# Rayleigh-Lamb dispersion curves

In an infinite plane elastic plate of thickness $d$, it is shown that the modes of oscillation corresponding to a fixed time-frequency $\omega$ have wave-numbers given by solutions of the Rayleigh-Lamb equations

$$\frac{\tan (pd)}{\tan (qd)}=-\left[\frac{4k^2pq}{\left(k^2-q^2\right)^2}\right]^{\pm 1}$$

where the +1 exponent corresponds to symmetric modes and the -1 exponent to antisymmetric modes, and

$$p^2=\frac{\omega ^2}{c_L^2}-k^2$$

$$q^2=\frac{\omega ^2}{c_T^2}-k^2$$

where $c_L^2=\frac{2\mu +\lambda }{\rho }$ is the longitudinal wave-speed and $c_T^2=\frac{\mu }{\rho }$ is the transverse wave-speed ($\mu$ and $\lambda$ being the Lame constants). From this equation one obtains certain dispersion curves, relating the wave-number of each mode to the frequency. My question is: For each value of the frequency, the Rayliegh-Lamb equations give a discrete number of wave-numbers. How do you decide which wave-number belongs to which mode? That is, if I have a set of wave-numbers corresponding to one value of the frequency, say $\omega_1$, and then I get a new set of wave-numbers corresponding to a different frequency, say $\omega_2$, then how do I identify wave-numbers corresponding to different frequencies as belonging to the same mode?

I hope I've explained myself adequately. You can see that my question can also be framed for many other trascendental equations with multiple roots that show up in mathematical physics. I chose this particular problem to make my point. One might think that it is just a matter of ordering the wave-numbers in increasing order. But I've seen dispersion curves in which the curves for different modes intersect, so an ordering criterion is not applicable (not sure if this happens for the Rayleigh-Lamb modes, though)

Thanks. And sorry for the brick of text.

-
Good question. This isn't my area of expertise so I don't know anything about it, but I hope you get a good answer. –  David Z Jun 8 '11 at 0:25

## 1 Answer

Let me see if I understand the question correctly: in general our solutions for a system will involve for every wavevector k a set of frequencies $\omega(k)$. When these curves giving $\omega(k)$ do not cross, there is in obvious sense in which we can separate our solutions into different modes. But when they do cross how do we assign modes?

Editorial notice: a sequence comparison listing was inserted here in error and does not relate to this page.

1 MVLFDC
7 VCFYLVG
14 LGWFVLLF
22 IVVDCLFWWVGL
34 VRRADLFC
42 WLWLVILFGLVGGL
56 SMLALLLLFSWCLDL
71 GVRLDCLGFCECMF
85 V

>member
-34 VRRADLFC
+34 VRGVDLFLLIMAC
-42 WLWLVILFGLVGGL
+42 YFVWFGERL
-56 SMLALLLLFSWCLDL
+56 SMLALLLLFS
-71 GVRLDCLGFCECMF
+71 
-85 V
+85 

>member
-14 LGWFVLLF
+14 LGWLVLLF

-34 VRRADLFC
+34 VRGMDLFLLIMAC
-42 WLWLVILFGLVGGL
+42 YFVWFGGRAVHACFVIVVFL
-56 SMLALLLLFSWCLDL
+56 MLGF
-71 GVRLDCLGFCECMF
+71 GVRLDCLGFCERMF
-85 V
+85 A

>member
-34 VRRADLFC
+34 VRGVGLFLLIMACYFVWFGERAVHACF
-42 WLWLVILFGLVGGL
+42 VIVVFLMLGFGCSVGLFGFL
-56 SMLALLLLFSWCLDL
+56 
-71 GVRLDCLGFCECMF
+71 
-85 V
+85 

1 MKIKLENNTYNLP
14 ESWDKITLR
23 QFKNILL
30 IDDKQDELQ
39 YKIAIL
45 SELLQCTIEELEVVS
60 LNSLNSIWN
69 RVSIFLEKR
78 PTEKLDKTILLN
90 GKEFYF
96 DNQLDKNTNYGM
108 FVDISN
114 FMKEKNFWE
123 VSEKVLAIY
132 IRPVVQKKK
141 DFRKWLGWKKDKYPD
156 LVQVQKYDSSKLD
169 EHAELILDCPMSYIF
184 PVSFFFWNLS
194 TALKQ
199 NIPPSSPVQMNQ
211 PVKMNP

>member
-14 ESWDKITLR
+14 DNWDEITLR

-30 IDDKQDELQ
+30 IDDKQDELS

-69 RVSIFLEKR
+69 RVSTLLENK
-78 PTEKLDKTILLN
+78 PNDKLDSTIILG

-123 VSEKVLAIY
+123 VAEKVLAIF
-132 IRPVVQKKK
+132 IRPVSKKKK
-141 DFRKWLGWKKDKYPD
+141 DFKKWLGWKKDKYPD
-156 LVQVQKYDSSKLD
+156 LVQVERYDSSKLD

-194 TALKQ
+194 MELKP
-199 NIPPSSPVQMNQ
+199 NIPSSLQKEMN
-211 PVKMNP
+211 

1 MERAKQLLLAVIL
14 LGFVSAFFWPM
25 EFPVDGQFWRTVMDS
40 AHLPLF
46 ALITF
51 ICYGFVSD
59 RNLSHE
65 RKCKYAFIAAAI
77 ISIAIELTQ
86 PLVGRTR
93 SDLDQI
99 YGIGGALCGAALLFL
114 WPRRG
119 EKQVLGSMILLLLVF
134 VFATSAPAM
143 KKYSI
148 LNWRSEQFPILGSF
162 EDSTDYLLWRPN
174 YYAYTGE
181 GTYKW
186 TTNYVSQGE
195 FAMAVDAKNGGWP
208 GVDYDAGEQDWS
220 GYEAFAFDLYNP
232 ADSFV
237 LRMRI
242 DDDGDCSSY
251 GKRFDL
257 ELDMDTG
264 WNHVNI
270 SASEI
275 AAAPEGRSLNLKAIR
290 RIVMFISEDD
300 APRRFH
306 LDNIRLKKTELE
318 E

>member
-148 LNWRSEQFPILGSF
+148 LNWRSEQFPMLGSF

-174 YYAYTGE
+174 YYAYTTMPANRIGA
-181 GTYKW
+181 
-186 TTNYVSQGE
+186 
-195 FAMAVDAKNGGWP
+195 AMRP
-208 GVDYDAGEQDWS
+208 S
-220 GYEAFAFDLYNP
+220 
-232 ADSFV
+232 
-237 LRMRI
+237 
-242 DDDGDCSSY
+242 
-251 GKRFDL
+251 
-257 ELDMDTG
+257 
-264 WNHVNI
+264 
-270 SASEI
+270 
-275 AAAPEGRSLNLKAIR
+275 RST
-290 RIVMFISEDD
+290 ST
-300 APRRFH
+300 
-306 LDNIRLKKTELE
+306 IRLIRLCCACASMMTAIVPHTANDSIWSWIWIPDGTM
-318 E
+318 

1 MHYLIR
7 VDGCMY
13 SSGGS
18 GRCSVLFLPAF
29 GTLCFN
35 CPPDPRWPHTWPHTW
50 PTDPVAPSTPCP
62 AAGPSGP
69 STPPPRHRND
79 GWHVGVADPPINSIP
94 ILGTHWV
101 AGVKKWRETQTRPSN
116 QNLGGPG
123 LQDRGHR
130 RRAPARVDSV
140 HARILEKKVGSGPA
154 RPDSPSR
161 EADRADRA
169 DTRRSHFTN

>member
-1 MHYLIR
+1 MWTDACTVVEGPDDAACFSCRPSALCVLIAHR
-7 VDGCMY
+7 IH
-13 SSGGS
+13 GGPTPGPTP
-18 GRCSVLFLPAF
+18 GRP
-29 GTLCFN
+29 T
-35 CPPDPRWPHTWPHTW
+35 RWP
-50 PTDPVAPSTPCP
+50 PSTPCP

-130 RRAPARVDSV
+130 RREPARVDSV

I believe the answer is in general we don't. (Or we do but we shouldn't.) Unless the solutions have different symmetry properties, which is common enough, our label don't have meaning except convenience. I don't think this is not entirely about definitions. Consider adiabatic motion: we think that if we perturb our solution slowly enough it will just change its frequency and wavenumber, but stay on the same mode. But in the vicinity of a crossing of two modes our solution will evolve to have components in both modes, barring symmetry. So is there is no sense to think of them as separate modes.

(The only case I can think where the labeling of modes actually matters is in topological insulators, a case which requires no [bulk] band touching. Other than that it is just a convenience or it labels symmetry properties)

Apologies if I misunderstood your question

-
If I understood your answer correctly, then I think you understood my question correctly (sorry if it was not very clear). Your answer is that there's no definite way to assign modes if the dispersion curves intersect. I think I agree with you, but I've seen dispersion curves where the authors insist in splitting the modes (NOT by symmetry properties, of this much I'm sure). Can't cite any papers as I've only seen this on conferences. Perhaps it's only for convenience, as you say. –  becko Jun 10 '11 at 20:37
@becko: Yes, it seems like we agree. As for examples, the labeling of bands in solid-state physics is ubiquitous, because it is extremely convenient. But nothing physical should depend on being able to unambiguously assign a mode to a frequency, except when there is symmetry or something... –  BebopButUnsteady Jun 10 '11 at 21:48